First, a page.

Introduction to Stack Overflow

Stack Overflow is a question and answer site for professional and enthusiast programmers. It is a privately held website, the flagship site of the Stack Exchange Network, created in 2008 by Jeff Atwood and Joel Spolsky. It features questions and answers on a wide range of topics in computer programming. It was created to be a more open alternative to earlier question and answer sites such as Experts-Exchange. The name for the website was chosen by voting in April 2008 by readers of Coding Horror, Atwood’s popular programming blog.

The website serves as a platform for users to ask and answer questions, and, through membership and active participation, to vote questions and answers up or down and edit questions and answers in a fashion similar to a wiki or Digg. Users of Stack Overflow can earn reputation points and “badges”; for example, a person is awarded 10 reputation points for receiving an “up” vote on an answer given to a question and 5 points for the “up” vote of a question, and can receive badges for their valued contributions, which represents a kind of gamification of the traditional Q&A site. Users unlock new privileges with an increase in reputation like the ability to vote, comment, and even edit other people’s posts. All user-generated content is licensed under a Creative Commons Attribute-ShareAlike license.

Closing questions is a main differentiation from Yahoo! Answers and a way to prevent low quality questions. The mechanism was overhauled in 2013; questions edited after being put “on hold” now appear in a review queue. Jeff Atwood stated in 2010 that duplicate questions are not seen as a problem but rather they constitute an advantage if such additional questions drive extra traffic to the site by multiplying relevant keyword hits in search engines.

As of January 2019 Stack Overflow has over 10 million registered users, and it exceeded 16 million questions in mid 2018. Based on the type of tags assigned to questions, the top eight most discussed topics on the site are: JavaScript, Java, C#, PHP, Android, Python, jQuery and HTML.

Stack Overflow also has a Jobs section to assist developers in finding their next opportunity. For employers, Stack Overflow provides tools to brand their business, advertise their openings on the site, and source candidates from Stack Overflow’s database of developers who are open to being contacted.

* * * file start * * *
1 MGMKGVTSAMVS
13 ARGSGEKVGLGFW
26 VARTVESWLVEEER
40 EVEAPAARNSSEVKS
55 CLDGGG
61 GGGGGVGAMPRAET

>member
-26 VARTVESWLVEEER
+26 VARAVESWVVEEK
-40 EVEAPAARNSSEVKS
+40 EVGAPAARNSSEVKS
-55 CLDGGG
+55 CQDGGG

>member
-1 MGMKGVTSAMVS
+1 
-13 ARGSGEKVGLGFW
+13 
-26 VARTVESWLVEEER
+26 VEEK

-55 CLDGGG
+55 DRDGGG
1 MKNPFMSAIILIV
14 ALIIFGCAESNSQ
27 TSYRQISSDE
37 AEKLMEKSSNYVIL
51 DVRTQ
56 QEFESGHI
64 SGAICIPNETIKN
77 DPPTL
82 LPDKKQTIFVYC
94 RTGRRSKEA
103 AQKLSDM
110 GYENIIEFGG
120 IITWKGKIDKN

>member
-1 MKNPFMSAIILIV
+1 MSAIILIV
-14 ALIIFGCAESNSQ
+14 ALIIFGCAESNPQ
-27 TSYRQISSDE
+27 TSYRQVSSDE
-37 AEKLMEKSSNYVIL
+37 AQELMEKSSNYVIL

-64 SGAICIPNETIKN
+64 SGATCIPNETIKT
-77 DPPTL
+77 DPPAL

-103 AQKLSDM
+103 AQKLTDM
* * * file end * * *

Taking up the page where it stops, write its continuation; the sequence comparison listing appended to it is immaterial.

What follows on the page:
A 2013 study has found that 75% of users only ask one question, 65% only answer one question, and only 8% of users answer more than 5 questions. As of 2011, 92% of the questions were answered, in a median time of 11 minutes. Since 2013, the Stack Exchange network software automatically deletes closed questions that meet certain criteria, including having no answers in a certain amount of time.

As of August 2012, 443,000 of the 1.3M registered users had answered at least one question, and of those, approximately 6,000 (0.46% of the total user count) had earned a reputation score greater than 5000. Reputation can be gained fastest by answering questions related to tags with lower expertise density, doing so promptly (in particular being the first one to answer a question), being active during off-peak hours, and contributing to diverse areas.

Stack Overflow is written in C# using the ASP.NET MVC (Model-View-Controller) framework, and Microsoft SQL Server for the database and the Dapper object-relational mapper used for data access. Unregistered users have access to most of the site’s functionality, while users who sign in can gain access to more functionality, such as asking or answering a question, establishing a profile and being able to earn reputation to allow functionality like re-tagging questions or voting to close a question.

Stack Overflow has received general praise for its architecture of handling questions and answers as they are regulated by the community. Its success has often been attributed to self-regulation.

Stack Overflow has been criticized for the proliferation of poor programming and development practices, specifically by encouraging developers to prioritize basic functionality at the expense of other features like security. A study from the University of Maryland found that Android developers that used only Stack Overflow as their programming resource tended to write more insecure code than those who used only the official Android developer documentation from Google.

The above is a brief about Stack Overflow. Watch this space for more updates on the latest trends in Technology.

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